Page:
by Kara Fox
Click On An Image
An Interview with Roxann McCann
Q. WHAT MOVES YOU MOST ABOUT PHOTOGRAPHY?<
A. The ability of a camera to capture a moment in time never ceases to enchant me. As a child, I could study a black and white photo in Life magazine for what seemed like ages, always finding something more in the layers of visual information. The tiniest detail, barely visible, could be immensely telling. It is fascinating. The human face has always fascinated me. The expression in a person's eyes, and the feeling of looking into a beautiful soul is always compelling. And the ability to capture that beauty and show it to the person I have photographed is boundlessly joyful and rewarding.
Q. WHO IN YOUR BACKGROUND INFLUENCED YOU TO PICK UP THE CAMERA?
A. My then husband-to-be, Austin McCann, taught me to use a 35 mm camera that he happened to have. It was love at first sight, both for him, and for the camera. I was hooked the moment I shot my first roll of Tri-X. It was the ideal means of creating art for me, since I cannot even draw a straight line. Finally, I could channel my creative energy!
Q. COULD YOU PLEASE TELL US ABOUT YOUR EDUCATION?
A. I attended The University of California Santa Barbara, and earned my degree in Classics, which is ancient Greek and Latin. I had a passion for languages, and enjoyed reading the ancient texts in their original form. The Stanford campus in Rome offered intercollegiate Classical studies, and I had the good fortune to attend for my year abroad. I was overwhelmed by the beauty of the art and architecture there, and immersed myself in the Italian Renaissance. The paintings of Caravaggio and the sculptures of Bernini continue to inform the choices I make as a photographer.
Q. TELL US A LITTLE ABOUT TECHNIQUE vs HAVING AN EXCELLENT EYE FOR PHOTOGRAPHY…CAN YOU LEARN TO SEE THE THE ANGLE TO GIVE THE BEST IMAGE?
A. Many people have told me that one must have the "eye" for photography. I cannot debate that. I feel that the best photographers are scientists, too, however. They understand exactly the capabilities and limits of their cameras. In the days of film only, they knew the chemicals and papers in the darkroom, what their filters could do, and how to pull the best print from their negatives. But technical skills alone leave one nowhere without the eye for capturing a fine original image.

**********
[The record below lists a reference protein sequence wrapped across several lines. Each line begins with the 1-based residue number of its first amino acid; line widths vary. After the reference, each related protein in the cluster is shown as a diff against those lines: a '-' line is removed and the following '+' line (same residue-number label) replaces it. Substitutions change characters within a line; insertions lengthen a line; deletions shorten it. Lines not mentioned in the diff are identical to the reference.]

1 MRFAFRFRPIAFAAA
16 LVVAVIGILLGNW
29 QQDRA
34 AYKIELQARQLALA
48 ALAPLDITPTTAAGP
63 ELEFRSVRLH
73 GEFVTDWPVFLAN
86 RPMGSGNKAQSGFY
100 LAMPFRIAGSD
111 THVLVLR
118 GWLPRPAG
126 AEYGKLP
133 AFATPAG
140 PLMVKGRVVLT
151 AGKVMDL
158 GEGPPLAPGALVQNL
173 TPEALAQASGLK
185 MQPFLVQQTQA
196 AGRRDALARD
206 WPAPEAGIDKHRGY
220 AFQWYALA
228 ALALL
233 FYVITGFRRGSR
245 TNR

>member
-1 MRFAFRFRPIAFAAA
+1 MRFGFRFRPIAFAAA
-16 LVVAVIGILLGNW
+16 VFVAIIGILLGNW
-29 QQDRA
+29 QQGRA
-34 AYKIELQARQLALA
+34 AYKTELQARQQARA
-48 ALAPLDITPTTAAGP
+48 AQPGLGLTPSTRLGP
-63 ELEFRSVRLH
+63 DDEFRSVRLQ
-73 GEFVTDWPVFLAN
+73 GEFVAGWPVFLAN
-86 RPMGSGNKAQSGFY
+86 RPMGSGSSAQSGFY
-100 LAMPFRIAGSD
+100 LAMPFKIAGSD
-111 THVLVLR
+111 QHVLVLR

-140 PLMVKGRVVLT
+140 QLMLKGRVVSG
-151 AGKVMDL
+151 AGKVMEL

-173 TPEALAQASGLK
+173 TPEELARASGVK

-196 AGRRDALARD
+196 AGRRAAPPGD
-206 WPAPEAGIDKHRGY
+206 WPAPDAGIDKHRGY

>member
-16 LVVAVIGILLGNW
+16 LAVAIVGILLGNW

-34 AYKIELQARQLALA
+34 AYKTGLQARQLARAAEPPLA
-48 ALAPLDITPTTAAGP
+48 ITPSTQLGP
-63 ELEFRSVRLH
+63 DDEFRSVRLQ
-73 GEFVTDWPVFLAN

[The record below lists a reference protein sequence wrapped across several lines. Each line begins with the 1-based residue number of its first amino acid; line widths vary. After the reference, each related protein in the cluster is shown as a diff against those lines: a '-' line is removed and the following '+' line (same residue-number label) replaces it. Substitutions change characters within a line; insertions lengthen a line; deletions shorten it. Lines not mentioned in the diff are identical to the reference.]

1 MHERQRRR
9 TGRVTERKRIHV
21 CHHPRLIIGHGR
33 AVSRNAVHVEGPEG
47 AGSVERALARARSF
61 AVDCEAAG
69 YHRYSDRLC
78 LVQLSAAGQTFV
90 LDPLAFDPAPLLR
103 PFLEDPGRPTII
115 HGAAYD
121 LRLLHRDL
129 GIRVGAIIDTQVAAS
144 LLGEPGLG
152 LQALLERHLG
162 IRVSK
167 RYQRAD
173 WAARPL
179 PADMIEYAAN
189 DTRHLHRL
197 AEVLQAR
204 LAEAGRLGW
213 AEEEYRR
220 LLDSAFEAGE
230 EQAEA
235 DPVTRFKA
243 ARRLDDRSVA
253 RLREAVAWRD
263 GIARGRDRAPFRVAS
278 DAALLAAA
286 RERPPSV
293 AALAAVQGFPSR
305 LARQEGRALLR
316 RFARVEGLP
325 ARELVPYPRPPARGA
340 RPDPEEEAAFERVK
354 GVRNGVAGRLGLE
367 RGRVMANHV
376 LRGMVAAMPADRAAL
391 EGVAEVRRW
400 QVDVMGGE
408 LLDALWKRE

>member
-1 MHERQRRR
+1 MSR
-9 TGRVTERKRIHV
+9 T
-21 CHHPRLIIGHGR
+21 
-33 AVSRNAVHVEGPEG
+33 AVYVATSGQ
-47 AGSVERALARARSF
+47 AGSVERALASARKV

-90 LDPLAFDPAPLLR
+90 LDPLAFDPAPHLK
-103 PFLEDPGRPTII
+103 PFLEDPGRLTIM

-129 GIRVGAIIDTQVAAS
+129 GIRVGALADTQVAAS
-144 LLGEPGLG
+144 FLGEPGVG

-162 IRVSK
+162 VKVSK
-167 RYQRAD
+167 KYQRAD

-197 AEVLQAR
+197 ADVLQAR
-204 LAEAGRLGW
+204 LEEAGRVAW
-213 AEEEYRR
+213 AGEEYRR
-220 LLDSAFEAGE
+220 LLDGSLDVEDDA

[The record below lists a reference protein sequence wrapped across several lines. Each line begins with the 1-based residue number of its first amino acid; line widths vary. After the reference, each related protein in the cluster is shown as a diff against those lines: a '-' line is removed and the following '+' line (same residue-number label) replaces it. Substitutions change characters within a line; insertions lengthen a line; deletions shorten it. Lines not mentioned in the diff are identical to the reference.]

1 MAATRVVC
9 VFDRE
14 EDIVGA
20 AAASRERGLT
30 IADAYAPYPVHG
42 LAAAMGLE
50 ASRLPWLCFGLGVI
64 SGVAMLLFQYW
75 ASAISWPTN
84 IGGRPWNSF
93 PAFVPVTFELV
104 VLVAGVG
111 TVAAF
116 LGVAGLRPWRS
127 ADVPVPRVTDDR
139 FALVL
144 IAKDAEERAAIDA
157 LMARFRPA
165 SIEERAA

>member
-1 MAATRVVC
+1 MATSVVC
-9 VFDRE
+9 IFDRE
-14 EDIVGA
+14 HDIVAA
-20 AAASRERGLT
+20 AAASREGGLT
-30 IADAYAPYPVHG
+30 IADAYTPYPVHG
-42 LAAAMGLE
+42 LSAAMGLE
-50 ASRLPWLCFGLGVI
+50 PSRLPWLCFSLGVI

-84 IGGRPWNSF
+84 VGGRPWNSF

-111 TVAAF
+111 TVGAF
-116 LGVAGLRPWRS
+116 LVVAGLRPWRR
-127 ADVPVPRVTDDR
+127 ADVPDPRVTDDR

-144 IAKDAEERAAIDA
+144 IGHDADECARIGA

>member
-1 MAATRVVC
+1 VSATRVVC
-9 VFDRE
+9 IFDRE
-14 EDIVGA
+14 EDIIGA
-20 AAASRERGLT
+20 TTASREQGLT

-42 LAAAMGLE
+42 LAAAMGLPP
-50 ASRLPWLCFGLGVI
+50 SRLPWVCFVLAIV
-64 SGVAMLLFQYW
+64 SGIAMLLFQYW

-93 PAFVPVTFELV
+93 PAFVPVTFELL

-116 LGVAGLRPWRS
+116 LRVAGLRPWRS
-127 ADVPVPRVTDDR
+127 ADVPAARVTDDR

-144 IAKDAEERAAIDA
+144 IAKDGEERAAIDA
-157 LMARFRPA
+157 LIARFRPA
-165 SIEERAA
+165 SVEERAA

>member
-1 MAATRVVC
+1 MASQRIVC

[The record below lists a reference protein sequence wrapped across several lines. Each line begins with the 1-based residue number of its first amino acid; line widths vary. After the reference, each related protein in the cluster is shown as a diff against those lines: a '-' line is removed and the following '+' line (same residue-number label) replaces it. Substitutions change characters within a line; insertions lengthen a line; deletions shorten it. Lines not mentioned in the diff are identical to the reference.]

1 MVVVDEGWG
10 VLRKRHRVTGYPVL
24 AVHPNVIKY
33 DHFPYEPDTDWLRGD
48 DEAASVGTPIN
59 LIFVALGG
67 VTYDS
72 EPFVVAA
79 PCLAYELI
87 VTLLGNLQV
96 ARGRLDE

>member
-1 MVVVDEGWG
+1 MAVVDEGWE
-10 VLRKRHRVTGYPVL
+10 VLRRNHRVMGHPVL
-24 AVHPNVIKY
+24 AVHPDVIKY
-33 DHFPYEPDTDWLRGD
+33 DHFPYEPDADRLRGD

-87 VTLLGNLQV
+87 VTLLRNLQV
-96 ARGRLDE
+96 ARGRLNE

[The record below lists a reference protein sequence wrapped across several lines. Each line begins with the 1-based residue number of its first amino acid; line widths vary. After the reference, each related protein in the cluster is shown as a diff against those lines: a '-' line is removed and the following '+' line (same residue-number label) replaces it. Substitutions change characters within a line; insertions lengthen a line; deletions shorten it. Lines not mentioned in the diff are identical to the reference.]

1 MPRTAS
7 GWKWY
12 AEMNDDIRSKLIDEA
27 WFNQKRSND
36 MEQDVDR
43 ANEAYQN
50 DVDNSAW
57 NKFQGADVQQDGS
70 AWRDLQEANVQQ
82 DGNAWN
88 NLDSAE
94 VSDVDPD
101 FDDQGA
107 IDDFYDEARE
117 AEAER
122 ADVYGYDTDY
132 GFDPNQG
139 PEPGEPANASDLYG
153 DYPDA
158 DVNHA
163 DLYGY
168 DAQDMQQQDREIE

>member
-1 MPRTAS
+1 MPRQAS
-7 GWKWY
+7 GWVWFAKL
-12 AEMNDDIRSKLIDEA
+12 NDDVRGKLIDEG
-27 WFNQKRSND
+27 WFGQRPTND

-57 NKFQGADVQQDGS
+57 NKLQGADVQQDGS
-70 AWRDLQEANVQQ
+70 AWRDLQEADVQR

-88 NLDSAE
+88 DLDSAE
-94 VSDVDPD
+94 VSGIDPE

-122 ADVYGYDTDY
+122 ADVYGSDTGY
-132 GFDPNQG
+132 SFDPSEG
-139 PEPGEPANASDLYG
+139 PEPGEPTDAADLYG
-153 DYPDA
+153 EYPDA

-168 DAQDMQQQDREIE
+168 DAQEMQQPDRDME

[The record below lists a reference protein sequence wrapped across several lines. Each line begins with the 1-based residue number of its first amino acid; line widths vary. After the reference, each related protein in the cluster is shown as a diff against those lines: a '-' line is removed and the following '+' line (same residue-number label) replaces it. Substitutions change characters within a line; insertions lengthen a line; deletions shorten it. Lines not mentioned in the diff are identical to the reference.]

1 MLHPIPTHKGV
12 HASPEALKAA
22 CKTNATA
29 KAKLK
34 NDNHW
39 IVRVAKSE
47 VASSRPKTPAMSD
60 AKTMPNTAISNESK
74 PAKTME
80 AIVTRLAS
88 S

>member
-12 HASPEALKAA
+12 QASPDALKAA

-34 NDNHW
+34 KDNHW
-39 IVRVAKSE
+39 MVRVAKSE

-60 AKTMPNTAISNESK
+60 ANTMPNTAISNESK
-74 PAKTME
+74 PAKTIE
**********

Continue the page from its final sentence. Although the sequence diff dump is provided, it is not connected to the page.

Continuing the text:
Q. IS YOUR WORK AFFECTED BY YOUR MOOD?
A. Rather than my work being affected by my mood, I feel that my mood is affected by my work. The one thing I can ALWAYS do to improve my mood is grab the camera and start shooting. It's a wonderful means of escape.
Q. WHAT EQUIPMENT DO YOU USE?
A. I am currently using Nikon equipment. The first camera I ever used was a mamiya sekor, which belonged to my husband. I loved the simplicity of it. Nothing was automatic. We went to Canon, and had no complaints, and then to Nikon.
Q. LIGHTING…WHAT DO YOU USE MOST?
A. There is nothing more beautiful than natural light. It can require patience, a lot of time, a big trek, and at times provides only a brief opportunity to shoot, but it is worth the effort. To get one good shot in gorgeous light is worth a hundred in the studio.
Q. IN ADDITION TO YOUR CURRENT ASSIGNMENTS WHAT ARE YOU DOING?
A. Going forward, I am organizing and editing my photos of Malibu over the past 30- plus years to ready them for exhibit and to possibly do a book. The work I began in Hawai'i in the 1990s that captures the Polynesian culture is cohesive as a body of work, and I am just doing some fine-tuning on it.